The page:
David Iben put it well when he said, 'Volatility is not a risk we care about. What we care about is avoiding the...
(Bloomberg Opinion) -- Reality is beginning to bite in the FTSE 100 as some high-yielding stocks give up on generous dividends. But many British companies are still continuing to offer jaw-dropping payouts when what investors really crave is growth.The dividend culture of the FTSE 100 has long been an oddity. Its investors have received a far higher proportion of their total returns from income over the last two decades than if they had invested in, say, the S&P 500 over the same period.With dividends a very British symbol of corporate confidence, boards are reluctant to cut them even when it might be wise to do so. So the FTSE 100 culture has been self-reinforcing.This year has brought some signs of change. Centrica Plc slashed its payout last week. Analysts had expected the utility to announce a deep cut, but not by nearly 60%. Vodafone Group Plc snipped its dividend in May. And last month, tobacco giant Imperial Brands Plc dropped a commitment to grow its payout 10% annually.Yet even now, these companies’ share prices look superficially cheap on a dividend basis, with yields (the dividend divided by the share price) of between 6% and 10%.Indeed, such ratios are nowadays pretty common in the U.K. The average dividend for the top 15 highest-yielding stocks is worth 9% of the share price. The standard explanation – that this signals dividend cuts in the coming years – doesn’t fit very well. Take analysts’ predictions for dividends in three years; even with some cuts forecast, the average yield for this group is still 9%.This is especially odd in a low-rate environment. Yields on some government bonds and high-rated corporate debt are negative or zero. Surely income investors would buy these dividend stocks if the return provided by their annual cash payouts was only 5% rather than double that level? Wouldn’t that provide sufficient compensation for the added risk?One explanation is simply that international investors just don’t care for yield anymore. Domestic U.K. income funds probably would be willing to pay more for these stocks and bid down their yields. But this group isn’t driving the market. Global investors are. They covet growth and don’t want exposure to the U.K. until there’s clarity about Brexit. The average expected increase in sales over the next two years for the top-15 yielding U.K. blue-chip stocks is under two percent. Of course, if the companies aren’t growing, it’s likely because of past under-investment caused by overly-generous dividends. But cutting dividends now to invest in growth won’t pay off for some time and would only infuriate the small pool of domestic investors who actually like the income. Meanwhile, global investors sit on the sidelines and company managers stand frozen like a deer in the headlights.To contact the author of this story: Chris Hughes at email@example.comTo contact the editor responsible for this story: Stephanie Baker at firstname.lastname@example.orgThis column does not necessarily reflect the opinion of the editorial board or Bloomberg LP and its owners.Chris Hughes is a Bloomberg Opinion columnist covering deals. He previously worked for Reuters Breakingviews, as well as the Financial Times and the Independent newspaper.For more articles like this, please visit us at bloomberg.com/opinion©2019 Bloomberg L.P.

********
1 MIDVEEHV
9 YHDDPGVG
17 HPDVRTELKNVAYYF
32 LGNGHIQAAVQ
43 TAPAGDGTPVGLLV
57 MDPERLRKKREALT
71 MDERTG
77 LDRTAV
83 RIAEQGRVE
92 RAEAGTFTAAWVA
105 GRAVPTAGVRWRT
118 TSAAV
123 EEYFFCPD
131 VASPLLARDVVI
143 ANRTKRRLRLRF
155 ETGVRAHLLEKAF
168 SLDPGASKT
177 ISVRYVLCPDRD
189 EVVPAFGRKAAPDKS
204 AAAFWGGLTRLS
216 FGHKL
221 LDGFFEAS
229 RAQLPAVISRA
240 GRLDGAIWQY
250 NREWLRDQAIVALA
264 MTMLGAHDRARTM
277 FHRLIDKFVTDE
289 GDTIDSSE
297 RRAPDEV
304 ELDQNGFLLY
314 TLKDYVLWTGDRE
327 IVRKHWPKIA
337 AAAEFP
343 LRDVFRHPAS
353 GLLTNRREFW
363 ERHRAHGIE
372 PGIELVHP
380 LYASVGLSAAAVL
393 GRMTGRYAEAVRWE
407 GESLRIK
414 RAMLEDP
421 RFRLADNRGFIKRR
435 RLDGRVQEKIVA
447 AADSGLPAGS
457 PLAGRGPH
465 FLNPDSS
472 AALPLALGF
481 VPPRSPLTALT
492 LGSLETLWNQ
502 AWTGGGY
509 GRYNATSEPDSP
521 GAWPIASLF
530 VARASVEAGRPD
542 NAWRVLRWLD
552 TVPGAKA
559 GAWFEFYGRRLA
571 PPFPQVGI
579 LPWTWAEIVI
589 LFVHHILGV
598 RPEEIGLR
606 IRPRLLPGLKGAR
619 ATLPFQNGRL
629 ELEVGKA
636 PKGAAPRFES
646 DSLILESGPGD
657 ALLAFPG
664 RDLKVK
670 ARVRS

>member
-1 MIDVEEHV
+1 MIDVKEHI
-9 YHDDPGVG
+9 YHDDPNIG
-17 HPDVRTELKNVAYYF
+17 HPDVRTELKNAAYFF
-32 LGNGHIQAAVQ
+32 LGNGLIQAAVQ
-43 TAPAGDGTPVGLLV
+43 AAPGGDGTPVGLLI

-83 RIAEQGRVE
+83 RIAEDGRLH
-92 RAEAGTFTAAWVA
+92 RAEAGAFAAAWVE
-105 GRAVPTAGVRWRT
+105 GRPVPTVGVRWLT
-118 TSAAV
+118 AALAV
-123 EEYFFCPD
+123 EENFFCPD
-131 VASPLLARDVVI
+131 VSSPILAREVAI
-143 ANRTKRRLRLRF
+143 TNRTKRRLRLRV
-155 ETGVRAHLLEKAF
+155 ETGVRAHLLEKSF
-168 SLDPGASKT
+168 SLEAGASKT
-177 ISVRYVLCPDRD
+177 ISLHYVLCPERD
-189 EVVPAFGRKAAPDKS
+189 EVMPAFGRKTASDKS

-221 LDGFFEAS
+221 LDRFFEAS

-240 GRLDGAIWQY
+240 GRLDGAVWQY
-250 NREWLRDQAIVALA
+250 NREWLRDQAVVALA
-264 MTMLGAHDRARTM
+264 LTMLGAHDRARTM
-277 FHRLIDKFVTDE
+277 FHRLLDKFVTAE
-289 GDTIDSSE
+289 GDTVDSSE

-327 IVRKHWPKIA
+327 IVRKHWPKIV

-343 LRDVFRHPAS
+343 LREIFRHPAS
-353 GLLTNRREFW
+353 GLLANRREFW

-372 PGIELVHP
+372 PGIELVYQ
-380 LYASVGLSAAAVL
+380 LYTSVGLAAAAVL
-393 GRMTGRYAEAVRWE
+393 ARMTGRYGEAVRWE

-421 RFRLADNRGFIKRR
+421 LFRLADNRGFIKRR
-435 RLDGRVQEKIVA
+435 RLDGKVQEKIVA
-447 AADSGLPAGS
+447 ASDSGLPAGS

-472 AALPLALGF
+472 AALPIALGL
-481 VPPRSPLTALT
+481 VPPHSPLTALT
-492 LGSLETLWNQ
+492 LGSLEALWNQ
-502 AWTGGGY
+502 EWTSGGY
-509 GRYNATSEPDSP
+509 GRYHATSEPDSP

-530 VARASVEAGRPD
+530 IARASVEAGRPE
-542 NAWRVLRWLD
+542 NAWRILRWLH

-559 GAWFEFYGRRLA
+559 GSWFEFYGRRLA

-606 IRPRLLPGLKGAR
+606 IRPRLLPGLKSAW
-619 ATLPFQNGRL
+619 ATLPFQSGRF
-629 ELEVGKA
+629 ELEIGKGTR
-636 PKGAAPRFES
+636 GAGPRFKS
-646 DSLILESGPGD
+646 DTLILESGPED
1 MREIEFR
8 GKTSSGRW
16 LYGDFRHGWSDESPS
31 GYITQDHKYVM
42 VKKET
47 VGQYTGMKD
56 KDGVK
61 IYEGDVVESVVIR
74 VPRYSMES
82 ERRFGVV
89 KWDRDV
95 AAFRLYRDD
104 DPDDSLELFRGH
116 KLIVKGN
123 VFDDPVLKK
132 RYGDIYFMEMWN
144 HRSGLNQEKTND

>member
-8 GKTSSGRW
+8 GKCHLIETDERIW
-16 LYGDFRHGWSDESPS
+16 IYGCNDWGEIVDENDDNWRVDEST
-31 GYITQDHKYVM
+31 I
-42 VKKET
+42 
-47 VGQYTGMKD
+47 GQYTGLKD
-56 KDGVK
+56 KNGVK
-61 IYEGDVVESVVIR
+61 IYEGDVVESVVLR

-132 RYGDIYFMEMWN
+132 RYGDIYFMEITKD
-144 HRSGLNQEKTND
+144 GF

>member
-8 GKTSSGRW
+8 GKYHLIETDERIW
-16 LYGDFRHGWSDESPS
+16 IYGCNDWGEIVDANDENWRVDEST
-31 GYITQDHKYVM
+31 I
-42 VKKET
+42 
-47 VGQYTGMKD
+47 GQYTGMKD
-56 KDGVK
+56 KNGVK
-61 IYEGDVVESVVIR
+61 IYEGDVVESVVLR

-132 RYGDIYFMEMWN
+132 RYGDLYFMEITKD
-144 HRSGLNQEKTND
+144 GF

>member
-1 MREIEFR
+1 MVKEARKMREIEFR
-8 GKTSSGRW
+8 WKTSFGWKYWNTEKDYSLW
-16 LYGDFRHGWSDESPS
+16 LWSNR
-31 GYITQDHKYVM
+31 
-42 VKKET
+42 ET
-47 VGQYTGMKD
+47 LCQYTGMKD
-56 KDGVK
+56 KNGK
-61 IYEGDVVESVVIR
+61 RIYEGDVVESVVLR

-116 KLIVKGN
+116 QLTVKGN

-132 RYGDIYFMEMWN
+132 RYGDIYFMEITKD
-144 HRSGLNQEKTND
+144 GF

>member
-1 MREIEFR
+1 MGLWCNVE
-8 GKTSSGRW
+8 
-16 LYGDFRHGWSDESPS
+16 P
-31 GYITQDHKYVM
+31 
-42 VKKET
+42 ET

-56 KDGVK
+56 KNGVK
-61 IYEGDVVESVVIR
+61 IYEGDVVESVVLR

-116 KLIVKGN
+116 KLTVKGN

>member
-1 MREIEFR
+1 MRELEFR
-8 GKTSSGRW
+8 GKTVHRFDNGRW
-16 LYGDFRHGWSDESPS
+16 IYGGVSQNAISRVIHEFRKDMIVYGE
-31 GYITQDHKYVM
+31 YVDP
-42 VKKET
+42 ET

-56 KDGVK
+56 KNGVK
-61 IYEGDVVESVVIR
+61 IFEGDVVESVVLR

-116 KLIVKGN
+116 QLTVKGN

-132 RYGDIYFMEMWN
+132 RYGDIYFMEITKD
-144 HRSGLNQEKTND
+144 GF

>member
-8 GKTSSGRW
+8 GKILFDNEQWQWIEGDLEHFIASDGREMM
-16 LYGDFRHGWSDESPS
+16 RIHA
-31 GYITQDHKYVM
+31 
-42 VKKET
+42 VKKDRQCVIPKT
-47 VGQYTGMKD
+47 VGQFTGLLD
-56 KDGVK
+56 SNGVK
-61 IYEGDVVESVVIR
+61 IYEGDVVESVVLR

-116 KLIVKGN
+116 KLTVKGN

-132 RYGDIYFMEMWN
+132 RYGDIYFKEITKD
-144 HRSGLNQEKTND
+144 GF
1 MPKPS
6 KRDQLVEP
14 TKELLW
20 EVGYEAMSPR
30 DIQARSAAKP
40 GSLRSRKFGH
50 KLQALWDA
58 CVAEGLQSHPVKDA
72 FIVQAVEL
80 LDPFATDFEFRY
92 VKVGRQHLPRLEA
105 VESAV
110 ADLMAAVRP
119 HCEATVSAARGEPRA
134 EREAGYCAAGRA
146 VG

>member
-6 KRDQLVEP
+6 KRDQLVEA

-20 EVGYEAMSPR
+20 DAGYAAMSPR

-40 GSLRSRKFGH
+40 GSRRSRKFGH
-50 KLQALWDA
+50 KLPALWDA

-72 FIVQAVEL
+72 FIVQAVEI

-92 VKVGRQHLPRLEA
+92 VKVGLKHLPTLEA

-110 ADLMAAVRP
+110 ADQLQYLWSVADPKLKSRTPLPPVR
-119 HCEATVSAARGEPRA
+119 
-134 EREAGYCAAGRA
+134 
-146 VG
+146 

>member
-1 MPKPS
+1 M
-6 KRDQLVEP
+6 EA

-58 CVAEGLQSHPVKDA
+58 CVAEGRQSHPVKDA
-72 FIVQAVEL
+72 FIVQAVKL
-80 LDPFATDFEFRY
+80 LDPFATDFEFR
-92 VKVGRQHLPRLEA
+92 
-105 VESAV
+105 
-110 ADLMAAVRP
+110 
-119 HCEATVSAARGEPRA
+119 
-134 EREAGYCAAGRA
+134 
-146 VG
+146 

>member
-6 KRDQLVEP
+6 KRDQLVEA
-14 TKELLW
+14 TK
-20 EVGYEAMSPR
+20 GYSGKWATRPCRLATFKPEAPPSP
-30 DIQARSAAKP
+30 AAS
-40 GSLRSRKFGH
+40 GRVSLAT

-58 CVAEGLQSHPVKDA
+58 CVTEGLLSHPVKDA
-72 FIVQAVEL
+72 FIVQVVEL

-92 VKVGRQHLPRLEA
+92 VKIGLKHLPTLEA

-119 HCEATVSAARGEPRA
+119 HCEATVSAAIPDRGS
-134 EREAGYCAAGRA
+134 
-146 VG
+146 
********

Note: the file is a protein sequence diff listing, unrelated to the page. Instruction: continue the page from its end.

The goal of this article is to teach you how to use price to earnings ratios (P/E ratios). We'll show how you can use...
Auxly Cannabis Group Inc. (TSX.V: XLY)(OTC: CBWTF) announced Thursday it will receive $123 million investment by way of a convertible debenture from tobacco giant Imperial Brands PLC (OTC: IMBBY). Imperial Brands will provide Auxly with a global Imperial Brands’ vaping technology and access to its vapor innovation business, Nerudia. It has a three-year term with a fixed interest rate of 4% annually.
OUTSIDE THE BOX In late June, San Francisco banned e-cigarette sales completely. That means no bricks-and-mortar sales. And no e-cigarette deliveries for online purchases. Many cities already restrict vaping and e-cigarette sales.
The Morningstar U.S. Consumer Defensive Index gained 5% quarter to date through June 21, in line with the 3% uptick in the broader market (Exhibit 1). Sector performance has strengthened over the last three months - source: Morningstar Analysts As a whole, the sector isn't terribly attractive valuation-wise.
Swiss pharmaceutical giant Roche Pharmaceuticals became the first security on OTC Markets to reach $4 billion in dollar trading volume in 2019, according to OTC Markets data. Dollar volume in the Swiss ...